I've not looked at MREITs in a long time, but find it interesting that that the sub-sector is doing so poorly during this period of historically low ST rates. I guess there are two main factors at work. First, although rates are very low, the spread are very narrow as well. Secondly, agency paper is in high demand, so buying bundles of agency loans is very competitive and the resulting high price hurts their spreads as well.

This is just a tiny overview of MREITs as I understand them. They are very complicated and I don't begin to understand the details, especially as relates to hedging, short term borrowing, leverage employed, loan covenants, prepay penalties and effect of prepays,.........
How did you manage to format that table?
Here is one thing that puzzles me about the DG model. When accumulating relatively slow growth stocks which only yield 2%-3% on the average, when does additional accumulation no longer make sense? I mean, it will take a 2.5% yielding stock about 8 years at 10% annual dividend growth rate to yield 5% against investment. During that period inflation will erode a significant portion of the purchasing power of those dividends. So counting inflation the yield is perhaps at best 3.5%-4% in inflation adjusted dollars. Who could survive on the paltry cash flow that results when using a safe withdrawal rate from those earnings? It would seem to me that a typical dividend growth investor would need to switch to higher yielding income stocks at some point, or would have achieve a huge portfolio in order to replace 50%-70% of current income. So going back to my original assertion, wouldn't one need to switch away from 2%-3% yielding stocks at least 12-15 years prior to retirement.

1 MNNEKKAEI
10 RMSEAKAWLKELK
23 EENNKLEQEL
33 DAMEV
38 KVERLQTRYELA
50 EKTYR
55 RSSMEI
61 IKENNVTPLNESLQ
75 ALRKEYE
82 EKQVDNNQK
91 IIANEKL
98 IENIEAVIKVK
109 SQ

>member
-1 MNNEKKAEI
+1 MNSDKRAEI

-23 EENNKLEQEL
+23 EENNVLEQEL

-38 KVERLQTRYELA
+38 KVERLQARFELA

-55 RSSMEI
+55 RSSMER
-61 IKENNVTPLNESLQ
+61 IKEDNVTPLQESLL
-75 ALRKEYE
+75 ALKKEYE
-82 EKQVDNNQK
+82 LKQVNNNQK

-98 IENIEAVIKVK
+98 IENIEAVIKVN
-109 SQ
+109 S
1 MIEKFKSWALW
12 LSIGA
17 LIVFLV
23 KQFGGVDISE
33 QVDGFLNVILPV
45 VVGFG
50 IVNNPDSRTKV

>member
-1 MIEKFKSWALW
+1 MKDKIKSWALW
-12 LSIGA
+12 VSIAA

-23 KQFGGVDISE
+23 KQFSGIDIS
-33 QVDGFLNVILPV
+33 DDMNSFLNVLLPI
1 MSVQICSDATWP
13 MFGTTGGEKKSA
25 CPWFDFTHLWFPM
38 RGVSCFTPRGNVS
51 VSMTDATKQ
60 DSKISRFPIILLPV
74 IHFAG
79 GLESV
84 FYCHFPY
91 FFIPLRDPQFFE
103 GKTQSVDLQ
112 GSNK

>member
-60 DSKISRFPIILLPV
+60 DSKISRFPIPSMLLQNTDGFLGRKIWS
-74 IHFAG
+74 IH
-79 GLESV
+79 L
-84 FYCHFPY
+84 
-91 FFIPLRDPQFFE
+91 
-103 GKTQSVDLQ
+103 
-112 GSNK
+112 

At 9 years into retirement and at age 63, I don't consider any buy to hold dividend stock that currently yields less than 5%. All lower yielding stocks are held in my IRA and are used strictly as covered call plays where they usually generate 10%-15% per year. I expect the portfolio to kick out at least 6%-8% in cash flow per year! but am actually striving for 10%-12%.